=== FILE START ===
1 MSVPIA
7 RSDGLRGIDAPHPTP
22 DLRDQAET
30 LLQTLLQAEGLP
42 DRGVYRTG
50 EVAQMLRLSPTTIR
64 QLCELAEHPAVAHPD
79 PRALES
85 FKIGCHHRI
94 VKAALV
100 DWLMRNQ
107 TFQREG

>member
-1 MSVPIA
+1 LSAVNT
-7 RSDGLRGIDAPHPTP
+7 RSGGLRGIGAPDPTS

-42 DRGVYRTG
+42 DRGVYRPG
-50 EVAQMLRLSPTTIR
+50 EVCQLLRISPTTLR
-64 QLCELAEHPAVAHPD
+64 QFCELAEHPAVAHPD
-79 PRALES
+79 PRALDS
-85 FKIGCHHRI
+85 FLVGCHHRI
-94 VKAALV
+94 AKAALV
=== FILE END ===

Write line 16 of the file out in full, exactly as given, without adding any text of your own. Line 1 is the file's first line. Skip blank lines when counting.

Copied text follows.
-7 RSDGLRGIDAPHPTP